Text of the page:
o The globalization of culture means that local cultural values are replaced by Western values such as consumerism
o Poo idustialized outies: the digital Thid Wold. Majo aie: ost. Laguage issues also at as a barrier across the
Social media are a category of media that facilitate online exchanges and interaction
o Social networking sites are services that people use to create profiles, connection lists, and share information
o Virtual worlds include virtual game environments
o Blogs and microblogs consist of online journals or short status updates that allow people to communicate and connect
o Collective projects include websites where people participate in the joint creation and ongoing modification of content
o Online content communities consist of services that allow people to share media
Social media is different from traditional mass media in 4 ways:
o Hybridity: enable integration and recombination of old and new technologies
o Networked and nonlinear: social media are many-to-many in their connectivity
o Interactivity: social media is user-generated and continually modified
o Almost everywhere all the time: wherever Interact or mobile connection is
New interactive technologies have become more accessible, creating a more complex communications environment that
mediates the role and tempers the impact that any single medium can have at home, work, or school
Web 2.0 encourages users to be digital collaborators: building web pages and blogs; users, consumers, audiences, take on
hybrid role as producers and content creators
o Two way mode of ouiatio ad to step flo of ouiatio: likes, taggig, tedig topis, YouTue hits ->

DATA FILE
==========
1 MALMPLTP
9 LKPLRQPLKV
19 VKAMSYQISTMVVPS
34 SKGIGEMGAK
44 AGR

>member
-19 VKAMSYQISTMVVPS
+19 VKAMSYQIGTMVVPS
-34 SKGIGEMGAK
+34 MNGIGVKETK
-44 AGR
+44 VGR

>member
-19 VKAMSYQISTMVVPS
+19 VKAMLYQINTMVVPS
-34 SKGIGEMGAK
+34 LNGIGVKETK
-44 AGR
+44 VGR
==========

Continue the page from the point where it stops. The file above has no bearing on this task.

consumption patterns of others operate as a point of social reference for how we consume media
o Henry Jenkins argues participatory media culture has changed the face of literacy, shifting it from individual expression to
community involvement
Tukle: edia allo people to epess thei idetit i diffeet as; idetit okshops; osistet /postmodern
Constant online performances not only represent, but reshape us
o Rheingold the internet forges new social connections, unbound by time or location
o Not all online groups conform to this ideal of virtual community
David Bell: German word bund (covenant) to think about online social groupings. A bund is an elective grouping, where people
share a strong sense of belonging. This is his esio of itual ouit
People use social media for awareness of advocacy purposes. Also, to mobilize others for political action.
o Digital diide – separates urban, better-educated, and higher-income people from others.
o Siple atiis leads to slaktiis giving people the false impression that they are socially engages by clicking the
like utton